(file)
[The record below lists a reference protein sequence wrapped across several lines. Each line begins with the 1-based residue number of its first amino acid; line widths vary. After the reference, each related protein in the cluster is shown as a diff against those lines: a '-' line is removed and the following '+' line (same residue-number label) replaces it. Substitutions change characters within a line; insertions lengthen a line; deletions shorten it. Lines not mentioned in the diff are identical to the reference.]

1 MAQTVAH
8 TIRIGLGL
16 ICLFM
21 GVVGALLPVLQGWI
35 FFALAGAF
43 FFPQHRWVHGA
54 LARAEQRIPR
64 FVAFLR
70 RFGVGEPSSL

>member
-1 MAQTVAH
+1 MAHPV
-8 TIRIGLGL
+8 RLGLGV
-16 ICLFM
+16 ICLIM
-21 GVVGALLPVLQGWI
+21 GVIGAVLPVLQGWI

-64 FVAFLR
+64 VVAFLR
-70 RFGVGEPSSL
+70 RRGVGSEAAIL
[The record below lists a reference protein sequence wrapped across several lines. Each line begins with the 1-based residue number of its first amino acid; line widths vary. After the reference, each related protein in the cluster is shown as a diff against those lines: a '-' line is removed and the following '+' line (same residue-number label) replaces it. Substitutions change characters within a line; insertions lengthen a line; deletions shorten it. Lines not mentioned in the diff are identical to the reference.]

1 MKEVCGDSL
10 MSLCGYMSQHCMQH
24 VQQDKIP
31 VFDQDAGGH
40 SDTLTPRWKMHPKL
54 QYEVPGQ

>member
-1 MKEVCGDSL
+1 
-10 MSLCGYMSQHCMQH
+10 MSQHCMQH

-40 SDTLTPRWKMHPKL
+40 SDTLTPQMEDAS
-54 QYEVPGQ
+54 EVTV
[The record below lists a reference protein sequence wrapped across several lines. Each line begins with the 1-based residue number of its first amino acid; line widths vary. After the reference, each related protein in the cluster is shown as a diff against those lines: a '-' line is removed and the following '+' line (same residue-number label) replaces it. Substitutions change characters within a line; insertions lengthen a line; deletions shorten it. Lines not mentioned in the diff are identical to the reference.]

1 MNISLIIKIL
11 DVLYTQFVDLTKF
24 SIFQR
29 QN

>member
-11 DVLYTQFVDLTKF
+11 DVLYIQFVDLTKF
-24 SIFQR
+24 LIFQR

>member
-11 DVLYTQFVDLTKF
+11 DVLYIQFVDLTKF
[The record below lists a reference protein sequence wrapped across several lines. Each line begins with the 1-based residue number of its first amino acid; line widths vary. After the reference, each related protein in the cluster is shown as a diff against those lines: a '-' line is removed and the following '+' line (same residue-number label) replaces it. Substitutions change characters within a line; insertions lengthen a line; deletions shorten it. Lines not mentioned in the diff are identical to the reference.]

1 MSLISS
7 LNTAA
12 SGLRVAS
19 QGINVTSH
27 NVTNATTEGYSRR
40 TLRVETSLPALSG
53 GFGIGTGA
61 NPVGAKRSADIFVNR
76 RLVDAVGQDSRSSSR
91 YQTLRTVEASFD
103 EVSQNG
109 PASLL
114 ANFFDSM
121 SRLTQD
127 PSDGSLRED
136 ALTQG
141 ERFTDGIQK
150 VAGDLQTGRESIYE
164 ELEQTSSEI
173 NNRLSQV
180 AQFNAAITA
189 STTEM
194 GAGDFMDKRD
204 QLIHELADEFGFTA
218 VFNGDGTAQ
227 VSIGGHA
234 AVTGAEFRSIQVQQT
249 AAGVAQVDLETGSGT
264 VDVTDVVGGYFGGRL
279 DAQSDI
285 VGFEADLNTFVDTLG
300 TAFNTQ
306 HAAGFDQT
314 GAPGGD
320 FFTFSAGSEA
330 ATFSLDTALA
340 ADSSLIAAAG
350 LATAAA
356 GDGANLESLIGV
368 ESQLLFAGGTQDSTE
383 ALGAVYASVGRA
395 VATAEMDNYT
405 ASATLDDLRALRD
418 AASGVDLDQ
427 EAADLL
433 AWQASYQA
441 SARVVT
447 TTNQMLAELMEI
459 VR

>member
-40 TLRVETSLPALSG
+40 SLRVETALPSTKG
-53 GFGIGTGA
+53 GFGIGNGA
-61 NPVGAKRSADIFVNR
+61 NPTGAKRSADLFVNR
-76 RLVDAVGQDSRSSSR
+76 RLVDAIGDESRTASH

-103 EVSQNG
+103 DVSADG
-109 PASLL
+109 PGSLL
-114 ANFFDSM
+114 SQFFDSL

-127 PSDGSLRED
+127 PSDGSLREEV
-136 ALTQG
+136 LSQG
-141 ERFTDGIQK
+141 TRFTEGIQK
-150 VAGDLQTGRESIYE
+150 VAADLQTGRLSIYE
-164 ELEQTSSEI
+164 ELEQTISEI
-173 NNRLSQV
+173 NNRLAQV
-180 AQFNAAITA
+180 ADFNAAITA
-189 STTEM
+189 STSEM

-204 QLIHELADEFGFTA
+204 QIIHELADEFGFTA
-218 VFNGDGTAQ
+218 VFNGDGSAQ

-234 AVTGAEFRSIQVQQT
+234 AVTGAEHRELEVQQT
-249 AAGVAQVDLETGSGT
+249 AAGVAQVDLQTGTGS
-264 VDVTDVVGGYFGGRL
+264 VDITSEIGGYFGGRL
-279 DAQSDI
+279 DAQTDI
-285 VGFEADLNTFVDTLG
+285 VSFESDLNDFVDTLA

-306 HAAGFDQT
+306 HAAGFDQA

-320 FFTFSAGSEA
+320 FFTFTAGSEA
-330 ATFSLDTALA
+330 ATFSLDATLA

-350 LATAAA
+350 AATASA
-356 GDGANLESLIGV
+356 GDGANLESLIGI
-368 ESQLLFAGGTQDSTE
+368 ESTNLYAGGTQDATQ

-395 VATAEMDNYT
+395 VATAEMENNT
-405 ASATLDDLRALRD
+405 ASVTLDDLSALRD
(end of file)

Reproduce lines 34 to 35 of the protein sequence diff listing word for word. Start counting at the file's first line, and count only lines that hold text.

-10 MSLCGYMSQHCMQH
+10 MSQHCMQH